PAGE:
Rivian Reveals Some Tech Details of its $45,000 Compact Models

Rivian introduced its new R2 and R3 models (plus an R3X performance variant) to demonstrate the company’s ambitious plans for the future. These new vehicles are built on what company founder and CEO RJ Scaringe describes as an “all-new platform,” though obviously it leans heavily on designs and know-how from the existing R1 models.

The company provided scant technical information at the announcement of the new models, which will not arrive until 2026, but Scaringe did elaborate a bit in a post-event discussion with Sandy Munro’s Munro Live.

“We are seeing, for us as a company, a big wave of innovation, because that’s just such a focus point given all the pains we’ve gone through in ramping R1, to simplify designs, consolidate parts, eliminate parts that are not necessary,” he told Munro. “That manifests really fully in R2 where we had the benefit of [it] being a clean sheet.”

“With R1 we continue to make progress and improvements, but it is off of an existing platform, whereas R2, we said ‘We’re going to make a smaller platform, it needs to hit this price, to do that, the bill of materials needs to look like this,’ Scaringe explained. “It must, if you’re going to hit that price, and it led to great innovations around some of the work that we’re doing.”

Some of the changes include the use of large-scale high-pressure die castings in the chassis, the use of a structural battery that doubles as the cars’ floor, and closure systems for the doors that Rivian says dramatically reduce complexity.

Meet R2 and R3

The R2 is a two-row compact crossover SUV that looks very much like a scaled-down R1, which should please fans of the R1 who want something just a bit smaller and less expensive. It stretches 185.6 inches, making it 15 inches shorter than the R1. The R2 also stands 5.3 inches lower at the top of the roof and it rolls on a wheelbase of 115.55 inches which is 5.0 inches shorter than that of the R1. This vehicle’s price will start at $45,000 and it is scheduled to arrive in the first half of 2026.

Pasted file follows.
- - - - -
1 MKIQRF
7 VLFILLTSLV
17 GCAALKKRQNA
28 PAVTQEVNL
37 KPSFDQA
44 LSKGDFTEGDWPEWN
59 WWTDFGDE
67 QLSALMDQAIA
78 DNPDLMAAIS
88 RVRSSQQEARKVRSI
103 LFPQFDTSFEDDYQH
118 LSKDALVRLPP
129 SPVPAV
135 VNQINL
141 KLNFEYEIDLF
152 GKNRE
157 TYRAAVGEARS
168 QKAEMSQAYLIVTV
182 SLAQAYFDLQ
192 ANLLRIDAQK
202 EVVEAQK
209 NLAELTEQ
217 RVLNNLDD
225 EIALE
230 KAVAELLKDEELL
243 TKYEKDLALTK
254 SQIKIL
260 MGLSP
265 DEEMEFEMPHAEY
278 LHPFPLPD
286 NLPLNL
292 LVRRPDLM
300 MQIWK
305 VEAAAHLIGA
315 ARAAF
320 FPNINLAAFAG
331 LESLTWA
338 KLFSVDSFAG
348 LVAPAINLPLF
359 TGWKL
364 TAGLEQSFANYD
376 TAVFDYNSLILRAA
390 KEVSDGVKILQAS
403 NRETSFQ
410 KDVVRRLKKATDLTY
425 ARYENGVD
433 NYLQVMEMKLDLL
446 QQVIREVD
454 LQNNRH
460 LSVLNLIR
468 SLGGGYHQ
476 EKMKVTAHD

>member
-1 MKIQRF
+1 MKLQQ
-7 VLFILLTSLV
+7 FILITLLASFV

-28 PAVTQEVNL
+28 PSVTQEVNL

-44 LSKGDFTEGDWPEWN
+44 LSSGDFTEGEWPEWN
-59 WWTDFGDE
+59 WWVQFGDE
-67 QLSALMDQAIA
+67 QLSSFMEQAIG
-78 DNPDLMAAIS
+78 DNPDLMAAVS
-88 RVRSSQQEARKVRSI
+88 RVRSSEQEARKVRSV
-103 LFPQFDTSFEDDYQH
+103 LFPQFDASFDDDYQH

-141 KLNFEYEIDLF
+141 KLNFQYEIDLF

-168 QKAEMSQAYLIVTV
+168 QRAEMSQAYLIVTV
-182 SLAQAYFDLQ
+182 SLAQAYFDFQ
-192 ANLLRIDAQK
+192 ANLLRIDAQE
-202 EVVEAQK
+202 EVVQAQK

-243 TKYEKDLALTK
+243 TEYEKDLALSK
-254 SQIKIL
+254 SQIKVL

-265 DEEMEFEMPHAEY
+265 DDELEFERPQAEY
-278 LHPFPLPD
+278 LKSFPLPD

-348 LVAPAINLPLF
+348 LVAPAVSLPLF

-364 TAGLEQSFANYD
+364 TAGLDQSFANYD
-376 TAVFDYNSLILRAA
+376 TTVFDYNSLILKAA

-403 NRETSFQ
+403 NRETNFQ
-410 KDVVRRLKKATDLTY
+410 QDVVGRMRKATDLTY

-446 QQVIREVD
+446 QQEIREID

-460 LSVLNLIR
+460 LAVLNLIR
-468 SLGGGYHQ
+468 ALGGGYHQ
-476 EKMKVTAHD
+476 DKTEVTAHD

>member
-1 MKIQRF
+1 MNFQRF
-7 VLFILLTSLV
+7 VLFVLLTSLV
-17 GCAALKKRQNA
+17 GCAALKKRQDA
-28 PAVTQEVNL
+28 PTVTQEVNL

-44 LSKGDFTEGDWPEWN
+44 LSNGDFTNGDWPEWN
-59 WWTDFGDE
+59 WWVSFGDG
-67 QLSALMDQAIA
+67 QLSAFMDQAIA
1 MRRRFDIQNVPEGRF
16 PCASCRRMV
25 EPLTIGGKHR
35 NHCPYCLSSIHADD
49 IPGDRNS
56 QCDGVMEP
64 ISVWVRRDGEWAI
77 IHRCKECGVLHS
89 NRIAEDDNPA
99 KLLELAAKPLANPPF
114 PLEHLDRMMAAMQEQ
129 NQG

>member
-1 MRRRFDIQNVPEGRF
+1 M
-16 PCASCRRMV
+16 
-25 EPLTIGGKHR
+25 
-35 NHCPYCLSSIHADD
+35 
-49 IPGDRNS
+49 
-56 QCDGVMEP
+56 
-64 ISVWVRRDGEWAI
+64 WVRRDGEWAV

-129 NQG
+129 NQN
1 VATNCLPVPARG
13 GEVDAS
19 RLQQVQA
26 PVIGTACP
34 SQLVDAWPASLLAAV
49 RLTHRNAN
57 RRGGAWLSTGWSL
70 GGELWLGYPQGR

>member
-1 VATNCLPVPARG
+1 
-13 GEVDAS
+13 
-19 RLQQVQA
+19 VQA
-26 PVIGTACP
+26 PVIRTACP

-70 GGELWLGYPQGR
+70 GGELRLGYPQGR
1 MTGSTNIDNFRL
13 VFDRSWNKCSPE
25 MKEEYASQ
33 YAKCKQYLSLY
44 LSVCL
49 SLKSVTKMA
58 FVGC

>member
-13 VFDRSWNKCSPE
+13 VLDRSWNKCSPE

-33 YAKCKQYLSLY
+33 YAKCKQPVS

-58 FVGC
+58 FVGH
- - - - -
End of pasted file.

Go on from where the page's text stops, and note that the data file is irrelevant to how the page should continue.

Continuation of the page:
The R3 is an even smaller hatchback, along the lines of Hyundai’s Ioniq 5. Like that car, its silhouette is reminiscent of the classic Mark I Volkswagen Golf, though one that is probably 25 percent larger. Rivian provided even less detail on the R3, only saying that its wheelbase is another five inches shorter than the R2’s, so the step change in size between the models is similar. No pricing was announced for the R3, other than that it will be lower than the R2’s $45,000 starting price.

Enduro Motors

Both the R2 and R3 are powered by upcoming iterations of Rivian’s in-house Enduro drive units that are employed on the Rivian Commercial Van and are available on the R1 at a lower price than the original Bosch-supplied motor versions of that vehicle. Both the R2 and the R3 will be available with one, two, or three of the Enduro motors, providing the performance level and price to match customers’ preferences.

The single-motor model is rear-drive, while the dual-motor positions an electric drivetrain at each end of the vehicle for all-wheel-drive. The tri-motor version adds another motor to the rear axle, providing 0-60 mph acceleration of less than 3.0 seconds.

New Batteries

There will be two available battery pack sizes, and again, Rivian provided no detail on the capacity of either pack. They do say, however, that the larger pack will provide more than 300 miles of driving range.